After indicating which columns are going to be updated, we use a SELECT statement to retrieve the current date (today) and the test center ID for the test center in Toronto, Canada. Note the last WHERE clause in the statement will restrict the rows that will be updated.


If you forget to update the WHERE clause in a searched update, all the data in your table will be updated.

The SQL statement that will update the DATE_TAKEN and TCID columns is known as a row fullselect. This name is given because it returns only one row. Observe that the scalar fullselect can be considered a special case of a row fullselect.


CURRENT DATE is a DB2 special register that gives the system date. Some others include CURRENT TIME, CURRENT TIMESTAMP, CURRENT PACKAGESET, and USER (the authorization ID).

Sometimes, you need to update a large number of rows of a particular table. This can be accomplished by issuing a searched update. However, this also could allocate a large amount of transactional log space. You can accomplish updates by using positioned updates, where you can easily control the commit frequency.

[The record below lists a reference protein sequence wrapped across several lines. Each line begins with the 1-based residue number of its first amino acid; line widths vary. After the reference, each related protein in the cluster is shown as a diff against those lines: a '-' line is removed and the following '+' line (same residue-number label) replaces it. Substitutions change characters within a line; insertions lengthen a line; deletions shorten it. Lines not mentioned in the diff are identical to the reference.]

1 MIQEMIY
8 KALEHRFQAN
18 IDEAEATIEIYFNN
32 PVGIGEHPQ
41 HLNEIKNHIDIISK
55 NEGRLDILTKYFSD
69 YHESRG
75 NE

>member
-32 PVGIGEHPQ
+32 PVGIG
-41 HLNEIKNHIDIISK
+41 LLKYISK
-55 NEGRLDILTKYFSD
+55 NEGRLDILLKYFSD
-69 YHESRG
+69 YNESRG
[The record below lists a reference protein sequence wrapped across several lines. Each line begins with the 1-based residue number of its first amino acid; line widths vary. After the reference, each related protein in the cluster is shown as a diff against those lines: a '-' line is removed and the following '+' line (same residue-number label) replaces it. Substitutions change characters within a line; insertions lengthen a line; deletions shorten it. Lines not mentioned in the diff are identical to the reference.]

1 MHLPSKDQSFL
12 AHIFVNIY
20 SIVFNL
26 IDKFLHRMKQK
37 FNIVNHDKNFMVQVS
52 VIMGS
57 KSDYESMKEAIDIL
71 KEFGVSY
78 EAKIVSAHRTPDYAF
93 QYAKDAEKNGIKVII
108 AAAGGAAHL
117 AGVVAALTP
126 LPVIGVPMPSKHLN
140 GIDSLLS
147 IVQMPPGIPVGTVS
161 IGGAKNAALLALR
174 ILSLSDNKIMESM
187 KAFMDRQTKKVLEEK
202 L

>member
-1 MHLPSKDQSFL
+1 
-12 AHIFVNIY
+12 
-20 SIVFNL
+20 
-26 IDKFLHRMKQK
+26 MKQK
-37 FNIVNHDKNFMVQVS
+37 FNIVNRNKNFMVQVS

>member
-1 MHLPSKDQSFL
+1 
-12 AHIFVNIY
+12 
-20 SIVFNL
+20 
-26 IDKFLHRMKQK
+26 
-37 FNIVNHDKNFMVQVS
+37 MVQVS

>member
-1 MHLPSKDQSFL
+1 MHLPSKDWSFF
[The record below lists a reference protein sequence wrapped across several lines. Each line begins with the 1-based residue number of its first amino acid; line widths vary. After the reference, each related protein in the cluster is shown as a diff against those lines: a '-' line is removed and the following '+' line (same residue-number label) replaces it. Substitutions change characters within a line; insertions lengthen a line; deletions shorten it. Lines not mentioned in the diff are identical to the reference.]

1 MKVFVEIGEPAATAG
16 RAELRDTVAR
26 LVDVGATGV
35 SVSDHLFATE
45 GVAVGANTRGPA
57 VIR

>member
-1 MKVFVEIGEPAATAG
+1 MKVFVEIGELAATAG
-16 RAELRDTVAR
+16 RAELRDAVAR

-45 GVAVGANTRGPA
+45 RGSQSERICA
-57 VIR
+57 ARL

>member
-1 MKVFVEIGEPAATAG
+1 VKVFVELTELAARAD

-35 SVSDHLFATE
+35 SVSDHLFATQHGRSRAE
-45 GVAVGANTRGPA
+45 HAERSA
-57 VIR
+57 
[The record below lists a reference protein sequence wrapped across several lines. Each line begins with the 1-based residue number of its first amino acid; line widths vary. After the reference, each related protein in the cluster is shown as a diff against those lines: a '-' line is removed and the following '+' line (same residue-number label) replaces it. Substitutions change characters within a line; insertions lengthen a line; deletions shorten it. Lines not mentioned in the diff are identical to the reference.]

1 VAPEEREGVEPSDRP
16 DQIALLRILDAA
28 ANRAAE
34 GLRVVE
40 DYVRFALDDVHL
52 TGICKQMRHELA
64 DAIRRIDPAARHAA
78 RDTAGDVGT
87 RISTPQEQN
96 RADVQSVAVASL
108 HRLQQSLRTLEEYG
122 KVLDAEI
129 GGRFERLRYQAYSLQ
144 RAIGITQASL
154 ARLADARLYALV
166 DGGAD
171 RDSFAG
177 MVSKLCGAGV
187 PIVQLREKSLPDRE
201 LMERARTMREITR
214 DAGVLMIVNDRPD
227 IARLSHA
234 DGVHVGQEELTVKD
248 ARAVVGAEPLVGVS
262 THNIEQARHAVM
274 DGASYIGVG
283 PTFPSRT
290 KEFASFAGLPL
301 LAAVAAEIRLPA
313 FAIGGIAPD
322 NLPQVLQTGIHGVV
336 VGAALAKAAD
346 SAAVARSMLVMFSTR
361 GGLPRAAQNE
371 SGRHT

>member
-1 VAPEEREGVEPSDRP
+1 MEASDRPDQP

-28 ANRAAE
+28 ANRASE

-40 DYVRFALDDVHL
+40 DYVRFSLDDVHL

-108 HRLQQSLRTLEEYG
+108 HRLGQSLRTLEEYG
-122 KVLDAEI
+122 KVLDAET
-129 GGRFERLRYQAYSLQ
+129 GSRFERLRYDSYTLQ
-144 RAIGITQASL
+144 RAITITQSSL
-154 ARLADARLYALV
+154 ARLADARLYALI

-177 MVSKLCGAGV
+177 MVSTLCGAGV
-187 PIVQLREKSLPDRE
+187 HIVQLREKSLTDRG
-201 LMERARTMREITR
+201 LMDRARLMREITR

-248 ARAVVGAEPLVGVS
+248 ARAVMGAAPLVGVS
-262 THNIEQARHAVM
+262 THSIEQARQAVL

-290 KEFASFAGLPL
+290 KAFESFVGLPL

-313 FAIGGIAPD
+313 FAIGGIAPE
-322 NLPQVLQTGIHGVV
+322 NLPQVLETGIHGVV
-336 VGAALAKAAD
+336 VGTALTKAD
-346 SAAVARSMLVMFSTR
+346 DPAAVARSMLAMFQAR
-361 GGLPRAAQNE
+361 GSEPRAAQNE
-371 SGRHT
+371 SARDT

Removing Data

Many methods are available to remove data from a DB2 database. To remove all the data within a database, use the DROP DATABASE command. This may remove more data than you intended because the entire database, including its configuration, will be physically removed.

It is also possible to remove data by using the DROP TABLESPACE or DROP TABLE statements. These statements are usually issued only by the SYSADM or DBADM, as they will remove large amounts of data. If you wish to remove all of the data records from a table, it is easier and quicker to perform the DROP TABLE statement. Even easier, and less destructive, is using the LOAD utility, with the REPLACE option specifying an empty input file.


A mass delete from a segmented table space limits logging and improves performance by merely updating the space map pages to indicate the deletion rather than deleting each data row.